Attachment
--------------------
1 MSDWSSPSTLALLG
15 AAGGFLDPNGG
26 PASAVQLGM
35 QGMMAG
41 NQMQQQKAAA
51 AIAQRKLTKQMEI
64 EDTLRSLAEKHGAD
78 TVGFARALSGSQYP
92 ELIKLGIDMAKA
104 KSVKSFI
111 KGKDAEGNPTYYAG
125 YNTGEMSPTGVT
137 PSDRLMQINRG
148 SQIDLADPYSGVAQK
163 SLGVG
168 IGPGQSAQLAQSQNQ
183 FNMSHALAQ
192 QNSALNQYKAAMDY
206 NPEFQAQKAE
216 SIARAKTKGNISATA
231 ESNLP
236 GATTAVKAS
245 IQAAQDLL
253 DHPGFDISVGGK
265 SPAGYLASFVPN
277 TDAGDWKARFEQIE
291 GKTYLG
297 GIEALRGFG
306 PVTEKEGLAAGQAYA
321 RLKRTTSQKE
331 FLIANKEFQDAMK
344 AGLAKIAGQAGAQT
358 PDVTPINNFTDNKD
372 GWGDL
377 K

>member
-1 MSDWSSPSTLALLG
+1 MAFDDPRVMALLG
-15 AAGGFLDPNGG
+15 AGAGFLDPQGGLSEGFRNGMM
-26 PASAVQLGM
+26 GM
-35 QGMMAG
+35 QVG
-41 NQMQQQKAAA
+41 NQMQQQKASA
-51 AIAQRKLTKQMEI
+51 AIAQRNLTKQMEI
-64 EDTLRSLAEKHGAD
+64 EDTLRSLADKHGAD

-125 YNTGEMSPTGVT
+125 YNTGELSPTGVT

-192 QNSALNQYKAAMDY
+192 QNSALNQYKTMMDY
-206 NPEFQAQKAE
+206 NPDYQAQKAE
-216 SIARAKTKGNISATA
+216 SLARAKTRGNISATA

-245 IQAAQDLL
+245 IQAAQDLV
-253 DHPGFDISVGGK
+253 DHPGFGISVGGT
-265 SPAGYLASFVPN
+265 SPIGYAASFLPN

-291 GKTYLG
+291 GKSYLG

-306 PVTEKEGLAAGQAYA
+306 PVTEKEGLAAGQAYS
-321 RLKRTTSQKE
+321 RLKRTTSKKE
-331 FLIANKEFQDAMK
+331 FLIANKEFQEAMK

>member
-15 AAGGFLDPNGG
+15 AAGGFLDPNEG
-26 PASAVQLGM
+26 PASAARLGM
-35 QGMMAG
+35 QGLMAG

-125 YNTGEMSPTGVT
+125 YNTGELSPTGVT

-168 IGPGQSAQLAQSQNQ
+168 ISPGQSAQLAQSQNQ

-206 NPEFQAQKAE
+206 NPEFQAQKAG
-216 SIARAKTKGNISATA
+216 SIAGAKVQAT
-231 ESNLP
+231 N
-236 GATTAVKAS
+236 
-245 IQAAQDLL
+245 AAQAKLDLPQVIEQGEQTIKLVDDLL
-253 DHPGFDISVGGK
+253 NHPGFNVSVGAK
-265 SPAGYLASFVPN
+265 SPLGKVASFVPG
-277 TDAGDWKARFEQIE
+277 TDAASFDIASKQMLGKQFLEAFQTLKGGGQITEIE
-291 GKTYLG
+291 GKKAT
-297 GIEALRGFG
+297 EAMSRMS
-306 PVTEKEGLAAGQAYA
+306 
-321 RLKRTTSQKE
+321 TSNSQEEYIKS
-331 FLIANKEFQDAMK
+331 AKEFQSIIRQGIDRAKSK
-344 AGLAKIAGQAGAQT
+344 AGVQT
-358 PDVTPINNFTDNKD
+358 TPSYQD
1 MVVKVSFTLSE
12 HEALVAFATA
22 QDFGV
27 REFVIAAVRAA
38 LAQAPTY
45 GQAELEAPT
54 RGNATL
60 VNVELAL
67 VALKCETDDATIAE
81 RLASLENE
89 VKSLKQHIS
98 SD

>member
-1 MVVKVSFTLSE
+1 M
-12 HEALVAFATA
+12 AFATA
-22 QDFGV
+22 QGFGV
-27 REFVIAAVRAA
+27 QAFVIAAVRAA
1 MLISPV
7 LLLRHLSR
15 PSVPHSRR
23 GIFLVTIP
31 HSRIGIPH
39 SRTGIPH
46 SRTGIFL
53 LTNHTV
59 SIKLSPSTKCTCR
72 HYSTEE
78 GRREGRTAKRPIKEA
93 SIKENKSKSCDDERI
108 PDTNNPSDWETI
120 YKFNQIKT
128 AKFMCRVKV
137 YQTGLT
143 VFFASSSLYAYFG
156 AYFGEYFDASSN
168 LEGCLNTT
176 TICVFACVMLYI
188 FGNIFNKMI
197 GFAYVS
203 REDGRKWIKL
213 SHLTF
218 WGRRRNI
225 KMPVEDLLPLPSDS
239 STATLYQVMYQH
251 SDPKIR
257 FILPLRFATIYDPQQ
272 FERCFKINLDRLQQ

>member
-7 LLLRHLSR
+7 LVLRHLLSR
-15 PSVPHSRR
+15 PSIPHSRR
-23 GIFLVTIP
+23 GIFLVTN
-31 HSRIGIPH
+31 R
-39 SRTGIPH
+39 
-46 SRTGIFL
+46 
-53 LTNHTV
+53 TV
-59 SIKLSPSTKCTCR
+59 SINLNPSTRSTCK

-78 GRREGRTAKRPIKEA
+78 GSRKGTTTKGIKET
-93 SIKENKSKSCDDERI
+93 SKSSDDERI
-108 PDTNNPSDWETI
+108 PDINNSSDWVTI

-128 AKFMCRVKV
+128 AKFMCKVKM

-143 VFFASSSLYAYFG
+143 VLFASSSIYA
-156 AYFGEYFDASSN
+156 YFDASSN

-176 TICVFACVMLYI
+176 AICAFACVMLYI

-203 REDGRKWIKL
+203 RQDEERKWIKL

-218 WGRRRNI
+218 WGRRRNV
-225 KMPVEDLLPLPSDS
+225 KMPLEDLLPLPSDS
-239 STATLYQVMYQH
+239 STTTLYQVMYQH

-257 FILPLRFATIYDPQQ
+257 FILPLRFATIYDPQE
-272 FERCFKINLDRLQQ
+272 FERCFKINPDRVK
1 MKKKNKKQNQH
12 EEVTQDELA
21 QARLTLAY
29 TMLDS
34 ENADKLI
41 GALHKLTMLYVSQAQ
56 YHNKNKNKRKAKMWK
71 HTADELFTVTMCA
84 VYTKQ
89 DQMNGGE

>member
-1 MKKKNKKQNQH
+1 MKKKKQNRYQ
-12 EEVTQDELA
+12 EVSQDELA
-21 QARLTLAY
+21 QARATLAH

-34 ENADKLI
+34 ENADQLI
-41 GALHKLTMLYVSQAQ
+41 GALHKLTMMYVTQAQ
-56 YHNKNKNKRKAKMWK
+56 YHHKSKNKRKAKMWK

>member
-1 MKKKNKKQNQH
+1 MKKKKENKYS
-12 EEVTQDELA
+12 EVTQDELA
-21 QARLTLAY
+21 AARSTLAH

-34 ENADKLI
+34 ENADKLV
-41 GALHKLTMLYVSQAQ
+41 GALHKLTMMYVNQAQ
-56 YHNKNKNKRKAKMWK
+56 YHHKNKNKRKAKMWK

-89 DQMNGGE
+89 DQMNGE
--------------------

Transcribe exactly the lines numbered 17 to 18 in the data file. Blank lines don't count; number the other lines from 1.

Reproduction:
183 FNMSHALAQ
192 QNSALNQYKAAMDY